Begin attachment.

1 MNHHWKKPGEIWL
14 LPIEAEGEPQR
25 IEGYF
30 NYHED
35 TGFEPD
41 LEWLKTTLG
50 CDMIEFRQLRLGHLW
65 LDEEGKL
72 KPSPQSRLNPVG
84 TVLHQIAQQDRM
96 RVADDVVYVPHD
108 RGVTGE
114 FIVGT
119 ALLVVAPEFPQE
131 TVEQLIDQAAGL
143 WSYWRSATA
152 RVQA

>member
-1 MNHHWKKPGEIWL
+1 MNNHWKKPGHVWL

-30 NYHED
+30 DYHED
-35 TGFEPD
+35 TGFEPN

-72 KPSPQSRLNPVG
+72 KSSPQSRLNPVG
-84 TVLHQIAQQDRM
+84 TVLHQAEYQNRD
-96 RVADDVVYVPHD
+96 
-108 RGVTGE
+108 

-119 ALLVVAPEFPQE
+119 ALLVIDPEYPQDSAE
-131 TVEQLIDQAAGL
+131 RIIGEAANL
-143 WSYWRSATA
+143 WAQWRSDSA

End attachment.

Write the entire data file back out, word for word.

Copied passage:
1 MNHHWKKPGEIWL
14 LPIEAEGEPQR
25 IEGYF
30 NYHED
35 TGFEPD
41 LEWLKTTLG
50 CDMIEFRQLRLGHLW
65 LDEEGKL
72 KPSPQSRLNPVG
84 TVLHQIAQQDRM
96 RVADDVVYVPHD
108 RGVTGE
114 FIVGT
119 ALLVVAPEFPQE
131 TVEQLIDQAAGL
143 WSYWRSATA
152 RVQA

>member
-1 MNHHWKKPGEIWL
+1 MNNHWKKPGHVWL

-30 NYHED
+30 DYHED
-35 TGFEPD
+35 TGFEPN

-72 KPSPQSRLNPVG
+72 KSSPQSRLNPVG
-84 TVLHQIAQQDRM
+84 TVLHQAEYQNRD
-96 RVADDVVYVPHD
+96 
-108 RGVTGE
+108 

-119 ALLVVAPEFPQE
+119 ALLVIDPEYPQDSAE
-131 TVEQLIDQAAGL
+131 RIIGEAANL
-143 WSYWRSATA
+143 WAQWRSDSA